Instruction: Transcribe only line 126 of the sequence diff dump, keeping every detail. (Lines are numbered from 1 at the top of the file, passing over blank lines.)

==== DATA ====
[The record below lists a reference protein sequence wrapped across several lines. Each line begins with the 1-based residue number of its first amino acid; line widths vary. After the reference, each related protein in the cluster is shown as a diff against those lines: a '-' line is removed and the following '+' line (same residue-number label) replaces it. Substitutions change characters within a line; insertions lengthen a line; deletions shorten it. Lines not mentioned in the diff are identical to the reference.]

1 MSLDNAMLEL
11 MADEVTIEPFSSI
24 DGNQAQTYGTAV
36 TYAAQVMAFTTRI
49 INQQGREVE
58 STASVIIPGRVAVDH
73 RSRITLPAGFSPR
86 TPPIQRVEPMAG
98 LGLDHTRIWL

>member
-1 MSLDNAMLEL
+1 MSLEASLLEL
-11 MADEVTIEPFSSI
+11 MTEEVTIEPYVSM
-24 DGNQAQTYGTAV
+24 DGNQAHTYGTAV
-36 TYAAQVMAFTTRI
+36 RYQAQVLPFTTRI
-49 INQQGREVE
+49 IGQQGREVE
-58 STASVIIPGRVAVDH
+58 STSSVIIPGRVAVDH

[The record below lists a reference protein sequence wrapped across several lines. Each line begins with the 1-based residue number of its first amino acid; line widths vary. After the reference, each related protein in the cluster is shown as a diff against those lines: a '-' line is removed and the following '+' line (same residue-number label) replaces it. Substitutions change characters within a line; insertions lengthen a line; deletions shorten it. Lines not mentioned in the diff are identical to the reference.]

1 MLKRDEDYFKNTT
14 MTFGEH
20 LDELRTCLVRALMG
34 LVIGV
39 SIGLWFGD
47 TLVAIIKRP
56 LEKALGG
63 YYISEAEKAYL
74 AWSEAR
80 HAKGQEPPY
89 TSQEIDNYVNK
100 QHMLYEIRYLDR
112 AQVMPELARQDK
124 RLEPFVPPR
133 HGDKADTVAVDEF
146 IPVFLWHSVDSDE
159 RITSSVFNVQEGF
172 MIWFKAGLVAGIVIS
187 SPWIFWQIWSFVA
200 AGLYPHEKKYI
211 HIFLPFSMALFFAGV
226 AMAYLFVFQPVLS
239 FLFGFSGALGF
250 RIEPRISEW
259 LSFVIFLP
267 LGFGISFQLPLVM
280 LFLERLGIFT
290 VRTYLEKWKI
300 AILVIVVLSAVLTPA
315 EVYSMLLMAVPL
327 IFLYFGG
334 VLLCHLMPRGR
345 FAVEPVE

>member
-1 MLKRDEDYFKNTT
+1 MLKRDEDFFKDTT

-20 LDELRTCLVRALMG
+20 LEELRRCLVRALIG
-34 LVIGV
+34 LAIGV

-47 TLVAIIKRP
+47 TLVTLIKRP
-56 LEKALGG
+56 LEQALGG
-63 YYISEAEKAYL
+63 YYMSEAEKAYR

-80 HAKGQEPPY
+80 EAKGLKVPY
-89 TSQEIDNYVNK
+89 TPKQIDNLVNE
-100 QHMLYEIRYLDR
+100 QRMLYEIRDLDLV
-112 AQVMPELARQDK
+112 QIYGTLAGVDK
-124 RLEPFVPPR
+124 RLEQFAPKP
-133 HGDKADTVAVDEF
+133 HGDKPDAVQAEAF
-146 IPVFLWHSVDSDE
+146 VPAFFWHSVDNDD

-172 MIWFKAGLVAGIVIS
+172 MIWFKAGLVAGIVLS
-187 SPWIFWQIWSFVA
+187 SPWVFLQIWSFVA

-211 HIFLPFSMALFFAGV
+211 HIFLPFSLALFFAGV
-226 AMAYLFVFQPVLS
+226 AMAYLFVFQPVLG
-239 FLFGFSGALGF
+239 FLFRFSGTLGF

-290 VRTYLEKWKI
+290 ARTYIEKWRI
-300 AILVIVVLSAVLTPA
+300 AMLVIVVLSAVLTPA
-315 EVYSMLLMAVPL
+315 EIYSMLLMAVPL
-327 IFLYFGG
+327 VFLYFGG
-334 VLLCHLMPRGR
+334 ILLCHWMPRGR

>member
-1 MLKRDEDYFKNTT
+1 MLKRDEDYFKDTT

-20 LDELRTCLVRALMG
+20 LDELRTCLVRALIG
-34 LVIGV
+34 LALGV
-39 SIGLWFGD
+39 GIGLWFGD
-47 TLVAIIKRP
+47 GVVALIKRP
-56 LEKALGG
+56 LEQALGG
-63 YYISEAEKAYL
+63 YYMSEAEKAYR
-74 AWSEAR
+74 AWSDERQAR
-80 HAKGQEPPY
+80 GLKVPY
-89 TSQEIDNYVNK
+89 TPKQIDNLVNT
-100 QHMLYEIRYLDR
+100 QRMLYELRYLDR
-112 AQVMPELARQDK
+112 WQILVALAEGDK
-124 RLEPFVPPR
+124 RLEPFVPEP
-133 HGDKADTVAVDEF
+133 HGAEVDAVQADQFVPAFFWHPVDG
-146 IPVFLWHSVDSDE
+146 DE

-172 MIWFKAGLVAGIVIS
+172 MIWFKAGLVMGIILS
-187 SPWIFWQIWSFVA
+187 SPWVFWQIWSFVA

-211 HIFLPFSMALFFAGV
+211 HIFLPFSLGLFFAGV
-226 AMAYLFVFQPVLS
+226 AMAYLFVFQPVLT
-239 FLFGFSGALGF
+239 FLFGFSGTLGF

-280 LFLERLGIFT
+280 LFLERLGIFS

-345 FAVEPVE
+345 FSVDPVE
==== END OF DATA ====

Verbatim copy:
-100 QHMLYEIRYLDR